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Maximizing Radiation Benefit in Breast Cancer

Maximizing Radiation Benefit in Breast Cancer

We read with interest the article and reviews of
"Current Status of Radiation in the Treatment of Breast
Cancer
," which
appeared in the April 2001 issue of ONCOLOGY.[1] These papers suggest that one
of the most controversial areas in this field is the use of radiation in the
management of nodal disease, especially in light of changing surgical
approaches. Several recent articles encourage surgeons to undertake routine
sentinel lymph node dissection for nonpalpable nodal disease in lieu of routine
axillary lymph node dissection.[2,3]

False Node-Negative Rate

Patterns of care should keep up with the science and reduce unnecessary costs
and procedures without increasing patient morbidity or reducing cure rates.
Surgeons have capably undertaken this task by utilizing needle biopsies prior to
surgery. Similarly, sentinel lymph node dissection in lieu of axillary lymph
node dissection enables breast conservation surgery to be performed in an
ambulatory setting, while decreasing false node-negative rates. False
node-negative rates range from 5% to 11% for sentinel lymph node dissection[2,3]
and from 30% to 40% for axillary lymph node dissection.[4] In experienced hands,
the false node-negative rate in sentinel lymph node dissection depends on the
following factors:

  • Techniques used to identify the sentinel node—ie, single or dual
    targeting of nodes.
  • Pathologic approaches used to evaluate the sentinel nodes—ie, number and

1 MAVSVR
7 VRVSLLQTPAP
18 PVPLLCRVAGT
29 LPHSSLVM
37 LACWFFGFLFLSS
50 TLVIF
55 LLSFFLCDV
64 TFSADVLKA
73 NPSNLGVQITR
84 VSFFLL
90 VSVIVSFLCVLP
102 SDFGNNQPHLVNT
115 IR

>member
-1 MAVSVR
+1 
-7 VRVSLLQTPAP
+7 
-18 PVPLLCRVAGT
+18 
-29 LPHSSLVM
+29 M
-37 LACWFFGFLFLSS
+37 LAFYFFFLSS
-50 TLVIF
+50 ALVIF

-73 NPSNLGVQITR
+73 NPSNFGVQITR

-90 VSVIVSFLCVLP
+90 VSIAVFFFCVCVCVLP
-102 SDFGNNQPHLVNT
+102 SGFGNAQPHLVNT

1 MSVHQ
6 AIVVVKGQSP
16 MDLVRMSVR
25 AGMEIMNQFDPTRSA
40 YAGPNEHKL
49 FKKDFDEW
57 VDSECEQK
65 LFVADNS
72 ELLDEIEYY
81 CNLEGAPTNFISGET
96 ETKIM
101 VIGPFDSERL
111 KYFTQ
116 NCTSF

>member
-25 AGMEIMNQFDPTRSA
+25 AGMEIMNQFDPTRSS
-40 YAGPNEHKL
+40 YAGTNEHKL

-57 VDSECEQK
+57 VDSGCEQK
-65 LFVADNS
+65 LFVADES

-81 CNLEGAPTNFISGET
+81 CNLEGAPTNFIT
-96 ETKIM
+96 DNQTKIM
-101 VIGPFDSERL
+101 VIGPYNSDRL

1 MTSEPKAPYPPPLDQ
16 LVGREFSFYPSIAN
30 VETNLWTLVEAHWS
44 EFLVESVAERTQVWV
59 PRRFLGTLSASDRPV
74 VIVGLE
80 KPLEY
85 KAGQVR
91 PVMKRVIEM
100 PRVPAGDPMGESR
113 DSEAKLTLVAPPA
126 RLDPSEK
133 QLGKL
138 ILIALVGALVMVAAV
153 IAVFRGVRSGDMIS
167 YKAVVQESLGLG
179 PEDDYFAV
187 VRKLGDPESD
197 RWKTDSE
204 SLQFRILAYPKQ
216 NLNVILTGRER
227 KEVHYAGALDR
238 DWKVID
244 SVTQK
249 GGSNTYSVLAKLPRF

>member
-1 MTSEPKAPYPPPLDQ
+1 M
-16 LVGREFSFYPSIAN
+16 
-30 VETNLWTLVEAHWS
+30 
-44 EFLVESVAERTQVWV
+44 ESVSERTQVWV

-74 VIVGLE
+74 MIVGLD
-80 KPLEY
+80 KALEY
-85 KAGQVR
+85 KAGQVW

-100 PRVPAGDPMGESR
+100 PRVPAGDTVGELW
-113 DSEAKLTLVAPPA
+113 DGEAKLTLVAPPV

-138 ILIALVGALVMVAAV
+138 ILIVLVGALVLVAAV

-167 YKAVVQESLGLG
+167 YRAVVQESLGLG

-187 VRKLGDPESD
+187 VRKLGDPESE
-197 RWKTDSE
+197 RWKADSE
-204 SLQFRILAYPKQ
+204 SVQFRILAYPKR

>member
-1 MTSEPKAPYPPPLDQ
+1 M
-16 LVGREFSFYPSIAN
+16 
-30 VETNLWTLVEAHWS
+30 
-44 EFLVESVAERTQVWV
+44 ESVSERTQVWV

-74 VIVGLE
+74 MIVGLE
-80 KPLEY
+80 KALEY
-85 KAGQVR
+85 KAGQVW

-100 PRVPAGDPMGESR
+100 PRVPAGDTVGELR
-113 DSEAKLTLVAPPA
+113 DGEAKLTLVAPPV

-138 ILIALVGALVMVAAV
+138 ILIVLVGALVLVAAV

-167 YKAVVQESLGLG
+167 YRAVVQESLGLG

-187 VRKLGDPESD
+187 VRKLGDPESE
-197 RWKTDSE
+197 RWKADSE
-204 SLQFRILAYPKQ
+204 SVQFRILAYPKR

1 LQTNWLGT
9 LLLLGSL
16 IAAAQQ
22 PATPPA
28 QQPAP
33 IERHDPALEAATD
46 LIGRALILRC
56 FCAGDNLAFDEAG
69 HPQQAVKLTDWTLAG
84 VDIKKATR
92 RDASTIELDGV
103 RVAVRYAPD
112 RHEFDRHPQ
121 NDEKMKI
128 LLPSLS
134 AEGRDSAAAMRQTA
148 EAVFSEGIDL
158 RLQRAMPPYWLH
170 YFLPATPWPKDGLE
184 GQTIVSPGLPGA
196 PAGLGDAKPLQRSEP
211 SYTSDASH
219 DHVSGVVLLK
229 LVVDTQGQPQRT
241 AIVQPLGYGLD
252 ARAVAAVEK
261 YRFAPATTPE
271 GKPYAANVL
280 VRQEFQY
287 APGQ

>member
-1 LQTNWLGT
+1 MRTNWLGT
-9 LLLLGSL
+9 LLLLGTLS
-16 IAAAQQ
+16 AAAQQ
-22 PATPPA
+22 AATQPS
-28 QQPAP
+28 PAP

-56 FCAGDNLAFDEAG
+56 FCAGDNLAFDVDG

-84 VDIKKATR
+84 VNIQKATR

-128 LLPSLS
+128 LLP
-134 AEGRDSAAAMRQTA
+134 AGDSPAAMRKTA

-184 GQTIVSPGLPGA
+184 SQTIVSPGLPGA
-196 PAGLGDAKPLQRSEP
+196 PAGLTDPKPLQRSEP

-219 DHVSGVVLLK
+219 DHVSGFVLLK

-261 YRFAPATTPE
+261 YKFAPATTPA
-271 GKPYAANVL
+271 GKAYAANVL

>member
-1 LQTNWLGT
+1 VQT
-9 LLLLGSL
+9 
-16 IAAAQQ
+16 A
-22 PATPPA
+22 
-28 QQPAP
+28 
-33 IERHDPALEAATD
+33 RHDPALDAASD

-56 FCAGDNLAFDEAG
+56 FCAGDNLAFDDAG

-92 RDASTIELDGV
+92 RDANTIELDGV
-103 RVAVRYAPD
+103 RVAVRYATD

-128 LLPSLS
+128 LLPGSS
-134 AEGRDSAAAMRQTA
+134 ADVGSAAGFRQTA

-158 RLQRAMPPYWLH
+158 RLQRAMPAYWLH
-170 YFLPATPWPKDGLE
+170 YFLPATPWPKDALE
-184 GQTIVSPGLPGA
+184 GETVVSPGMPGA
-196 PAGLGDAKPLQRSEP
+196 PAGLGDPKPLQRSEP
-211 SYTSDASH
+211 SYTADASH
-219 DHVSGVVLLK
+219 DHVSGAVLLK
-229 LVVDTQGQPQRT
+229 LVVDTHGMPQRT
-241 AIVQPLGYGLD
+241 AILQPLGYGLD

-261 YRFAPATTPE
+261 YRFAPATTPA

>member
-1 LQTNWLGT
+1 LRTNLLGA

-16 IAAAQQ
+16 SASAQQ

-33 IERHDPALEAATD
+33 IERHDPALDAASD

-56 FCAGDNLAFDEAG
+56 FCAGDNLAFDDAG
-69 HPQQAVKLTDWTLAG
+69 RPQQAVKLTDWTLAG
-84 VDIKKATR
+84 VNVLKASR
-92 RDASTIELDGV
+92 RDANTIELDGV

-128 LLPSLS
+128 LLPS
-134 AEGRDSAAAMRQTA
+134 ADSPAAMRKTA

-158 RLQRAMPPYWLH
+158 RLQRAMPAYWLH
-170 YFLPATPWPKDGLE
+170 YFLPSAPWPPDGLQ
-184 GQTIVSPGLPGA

thickness of sections and use of immunohistochemical stains.
  • Pathologic approaches used to evaluate the remainder of the nodes on
    axillary lymph node dissection.

In addition, it should be noted that neither sentinel nor axillary lymph node
dissection evaluates all first-echelon nodes.[4]

Today, systemic adjuvant therapy is the standard of care when the breast
tumor exceeds 1 cm. Hence, sentinel lymph node dissection is most valuable in
T1b, high-grade T1a, and ductal carcinoma in situ (DCIS) tumors, for which being
node-positive will make a difference in adjuvant therapy. Most DCIS and T1a
tumors do not call for nodal evaluation or nodal irradiation.

Nodal Irradiation vs Dissection

Without factoring in the above-mentioned false node-negative rates, there is
a 25% to 40% risk of patients with clinical T1c, N0, M0 tumors being
pathologically node-positive.[2,3] Nodal irradiation at the time of breast
irradiation may eliminate the need for nodal evaluation in many cases without
increasing the cost of radiation therapy. Hence, after local excision, T1c, N0,
M0 tumors need optimal adjuvant radiation to the breast and lymph node chain
along with systemic therapy, without sentinel or axillary lymph node dissection.
Increasing data from several randomized trials and meta-analyses demonstrate
that nodal irradiation improves locoregional tumor control as well as
disease-free and overall survival, with a reduction in cancer mortality.[5-7]

There is a 52% and 71% risk of being pathologically node-positive in patients
with clinical T2, N0, M0 tumors and T3, N0, M0 tumors,